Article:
As if the handling wasn’t perfect, the acceleration literally pinned me back to my seat like nothing I’d experienced before, it made my dad’s 911 feel like Honda Civic. This was in part due to the PDK transmission; this was also my first time experiencing Porsche’s world renowned PDK transmission. When the PDK first came out, I had heard rumors that its shifts were so fast that you could not feel them, all you felt was a constant stream of power and torque. I can verify that these rumors are 100% true. They’re so true in fact, that if there was no engine sound, I would’ve thought that the GT3RS was an electric car. The acceleration feels morelike my friend’s Tesla than my dad’s 911.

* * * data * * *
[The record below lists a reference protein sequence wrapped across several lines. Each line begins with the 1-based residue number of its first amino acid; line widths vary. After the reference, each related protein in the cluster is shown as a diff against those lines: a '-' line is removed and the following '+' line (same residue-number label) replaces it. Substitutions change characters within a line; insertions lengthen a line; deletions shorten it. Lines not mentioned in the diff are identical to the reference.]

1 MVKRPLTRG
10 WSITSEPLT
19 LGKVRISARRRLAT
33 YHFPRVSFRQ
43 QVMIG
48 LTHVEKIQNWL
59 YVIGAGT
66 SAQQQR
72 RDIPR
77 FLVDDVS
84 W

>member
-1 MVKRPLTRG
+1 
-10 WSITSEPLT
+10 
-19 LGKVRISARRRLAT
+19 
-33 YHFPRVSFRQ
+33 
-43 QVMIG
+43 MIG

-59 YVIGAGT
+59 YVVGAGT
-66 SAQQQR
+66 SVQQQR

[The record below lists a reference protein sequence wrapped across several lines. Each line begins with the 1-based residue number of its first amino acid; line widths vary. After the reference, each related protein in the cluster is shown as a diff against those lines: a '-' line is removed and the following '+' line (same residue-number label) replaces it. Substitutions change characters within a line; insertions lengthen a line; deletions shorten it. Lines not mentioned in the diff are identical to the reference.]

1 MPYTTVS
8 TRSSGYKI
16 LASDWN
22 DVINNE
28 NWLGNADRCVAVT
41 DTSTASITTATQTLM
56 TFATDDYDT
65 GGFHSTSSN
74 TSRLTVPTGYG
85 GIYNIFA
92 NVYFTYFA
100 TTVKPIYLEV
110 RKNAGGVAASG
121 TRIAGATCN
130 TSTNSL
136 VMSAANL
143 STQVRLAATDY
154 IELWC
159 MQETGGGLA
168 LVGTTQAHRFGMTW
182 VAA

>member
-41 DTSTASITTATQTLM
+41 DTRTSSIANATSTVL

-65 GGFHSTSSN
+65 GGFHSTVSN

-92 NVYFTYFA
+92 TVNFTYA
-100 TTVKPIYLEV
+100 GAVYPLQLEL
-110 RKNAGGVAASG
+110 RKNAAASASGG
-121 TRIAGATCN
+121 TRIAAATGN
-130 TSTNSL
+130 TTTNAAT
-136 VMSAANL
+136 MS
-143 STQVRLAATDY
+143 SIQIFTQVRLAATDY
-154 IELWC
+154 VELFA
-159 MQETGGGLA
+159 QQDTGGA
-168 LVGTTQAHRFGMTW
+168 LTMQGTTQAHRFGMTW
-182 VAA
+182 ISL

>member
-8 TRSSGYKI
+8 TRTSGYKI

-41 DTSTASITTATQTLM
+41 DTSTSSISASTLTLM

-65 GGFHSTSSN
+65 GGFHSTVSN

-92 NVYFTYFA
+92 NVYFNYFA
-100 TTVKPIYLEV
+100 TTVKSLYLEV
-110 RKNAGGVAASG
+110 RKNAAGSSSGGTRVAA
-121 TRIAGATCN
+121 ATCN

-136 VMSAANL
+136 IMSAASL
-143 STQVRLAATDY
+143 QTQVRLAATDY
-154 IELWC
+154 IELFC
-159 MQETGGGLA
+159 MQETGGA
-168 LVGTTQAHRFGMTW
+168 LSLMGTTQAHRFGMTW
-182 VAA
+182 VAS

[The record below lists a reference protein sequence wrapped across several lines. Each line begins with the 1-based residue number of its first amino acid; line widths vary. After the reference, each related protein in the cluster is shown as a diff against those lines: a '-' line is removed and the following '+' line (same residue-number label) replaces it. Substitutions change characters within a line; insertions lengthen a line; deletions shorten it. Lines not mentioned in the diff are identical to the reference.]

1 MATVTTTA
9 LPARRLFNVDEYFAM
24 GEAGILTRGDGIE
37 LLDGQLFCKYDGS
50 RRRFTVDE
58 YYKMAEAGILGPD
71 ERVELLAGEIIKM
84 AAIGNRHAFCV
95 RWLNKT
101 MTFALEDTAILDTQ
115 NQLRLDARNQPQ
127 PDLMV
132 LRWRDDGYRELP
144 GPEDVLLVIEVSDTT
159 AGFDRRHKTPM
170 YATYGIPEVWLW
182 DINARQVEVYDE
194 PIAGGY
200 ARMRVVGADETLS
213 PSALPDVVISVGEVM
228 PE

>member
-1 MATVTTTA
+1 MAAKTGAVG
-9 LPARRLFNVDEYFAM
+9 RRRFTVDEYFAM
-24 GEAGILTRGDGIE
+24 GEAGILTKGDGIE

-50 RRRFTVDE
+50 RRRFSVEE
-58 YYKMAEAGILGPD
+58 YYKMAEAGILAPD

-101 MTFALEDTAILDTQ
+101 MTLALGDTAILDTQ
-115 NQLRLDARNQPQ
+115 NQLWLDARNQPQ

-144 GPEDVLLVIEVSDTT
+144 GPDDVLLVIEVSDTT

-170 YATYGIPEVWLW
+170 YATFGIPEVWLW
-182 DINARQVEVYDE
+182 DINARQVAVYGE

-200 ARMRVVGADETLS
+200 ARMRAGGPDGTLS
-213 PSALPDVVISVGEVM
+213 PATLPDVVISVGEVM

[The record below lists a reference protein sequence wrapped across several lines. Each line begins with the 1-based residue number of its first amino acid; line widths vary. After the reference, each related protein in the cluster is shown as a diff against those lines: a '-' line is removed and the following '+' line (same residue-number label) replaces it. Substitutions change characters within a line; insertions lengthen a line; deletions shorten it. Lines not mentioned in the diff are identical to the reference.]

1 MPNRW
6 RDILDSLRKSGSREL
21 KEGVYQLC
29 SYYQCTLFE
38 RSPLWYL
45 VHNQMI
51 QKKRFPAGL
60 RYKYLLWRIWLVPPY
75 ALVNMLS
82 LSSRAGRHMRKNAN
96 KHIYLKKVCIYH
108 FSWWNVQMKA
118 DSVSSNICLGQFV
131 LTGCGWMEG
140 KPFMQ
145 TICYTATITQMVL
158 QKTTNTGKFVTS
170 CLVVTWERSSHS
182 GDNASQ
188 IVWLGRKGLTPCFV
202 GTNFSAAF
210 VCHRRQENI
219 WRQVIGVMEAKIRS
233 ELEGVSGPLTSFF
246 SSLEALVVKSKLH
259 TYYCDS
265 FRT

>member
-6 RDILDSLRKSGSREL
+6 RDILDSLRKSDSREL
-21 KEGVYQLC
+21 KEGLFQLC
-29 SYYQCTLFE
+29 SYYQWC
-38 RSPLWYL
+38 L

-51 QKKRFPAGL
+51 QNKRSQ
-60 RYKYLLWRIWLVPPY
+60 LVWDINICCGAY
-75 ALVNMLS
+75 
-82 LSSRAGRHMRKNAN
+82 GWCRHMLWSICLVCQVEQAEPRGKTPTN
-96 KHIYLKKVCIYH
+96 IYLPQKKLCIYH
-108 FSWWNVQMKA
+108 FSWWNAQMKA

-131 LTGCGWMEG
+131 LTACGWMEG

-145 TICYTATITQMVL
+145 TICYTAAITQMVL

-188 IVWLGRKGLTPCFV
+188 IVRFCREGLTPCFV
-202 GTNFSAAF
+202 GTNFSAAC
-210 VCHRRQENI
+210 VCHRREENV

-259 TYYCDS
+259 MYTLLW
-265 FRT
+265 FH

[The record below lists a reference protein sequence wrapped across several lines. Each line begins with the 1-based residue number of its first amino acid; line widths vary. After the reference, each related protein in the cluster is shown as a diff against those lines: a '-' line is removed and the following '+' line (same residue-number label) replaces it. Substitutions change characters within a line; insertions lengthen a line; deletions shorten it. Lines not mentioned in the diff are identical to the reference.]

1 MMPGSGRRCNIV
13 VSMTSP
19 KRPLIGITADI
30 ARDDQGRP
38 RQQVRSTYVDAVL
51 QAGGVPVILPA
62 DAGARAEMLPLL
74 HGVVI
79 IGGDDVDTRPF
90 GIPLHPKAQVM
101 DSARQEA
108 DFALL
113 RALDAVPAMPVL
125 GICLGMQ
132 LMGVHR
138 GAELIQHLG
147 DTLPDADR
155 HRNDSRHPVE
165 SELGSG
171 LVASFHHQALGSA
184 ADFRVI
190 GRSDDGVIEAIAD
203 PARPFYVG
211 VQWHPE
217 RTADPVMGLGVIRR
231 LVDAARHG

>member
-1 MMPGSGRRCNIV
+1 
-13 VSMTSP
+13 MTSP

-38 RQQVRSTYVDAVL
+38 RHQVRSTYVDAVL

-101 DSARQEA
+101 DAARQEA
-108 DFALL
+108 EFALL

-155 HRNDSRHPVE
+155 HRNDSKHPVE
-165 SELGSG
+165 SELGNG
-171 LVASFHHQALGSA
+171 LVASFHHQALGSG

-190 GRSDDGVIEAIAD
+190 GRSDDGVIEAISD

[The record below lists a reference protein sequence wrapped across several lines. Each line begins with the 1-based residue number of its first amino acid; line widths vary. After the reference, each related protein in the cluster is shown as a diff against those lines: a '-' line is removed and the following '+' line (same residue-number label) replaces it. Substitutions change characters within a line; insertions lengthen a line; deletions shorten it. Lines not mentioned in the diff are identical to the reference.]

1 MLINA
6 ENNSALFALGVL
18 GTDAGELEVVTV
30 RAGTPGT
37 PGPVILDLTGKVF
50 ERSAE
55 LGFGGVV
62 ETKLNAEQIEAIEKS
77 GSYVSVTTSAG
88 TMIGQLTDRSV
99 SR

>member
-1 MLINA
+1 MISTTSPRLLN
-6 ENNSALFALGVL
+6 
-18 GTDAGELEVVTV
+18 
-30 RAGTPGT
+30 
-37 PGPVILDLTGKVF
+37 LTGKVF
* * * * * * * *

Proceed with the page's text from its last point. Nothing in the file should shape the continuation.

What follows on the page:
And the sound, did I mention the sound? The howl of the engine was unlike anything you hear in the videos. The microphones fail to capture the emotion, the true tone of the engine. When those valves opened, the gates of Heaven opened. The sound captures you, engulfs you, and it somehow amplifies everything you’re feeling. The acceleration feels faster, the tires grip harder, the car turns faster, everything is cranked up to 11. The sound was the icing on the lizard green cake.

GT3RS Back Seat
One of the only pictures ever to be taken from the back of a GT3RS

From the moment you’re captured by those carbon fiber bucket seats, you know you’re in something special. The jerkiness of the transmission at low speeds begs you to go fast and the sound pushes you to go even faster. The ride is back-breaking and it is horribly impractical-although I did find out that the back “seats” can hold people if need be (RIP z_kirovakan’s rear tire). But once we were in those canyons, these “faults” became the GT3RS’ redeeming factors, it all made sense. I realized that the GT3RS is not a sports car or even a supercar, it is a tried and true racecar.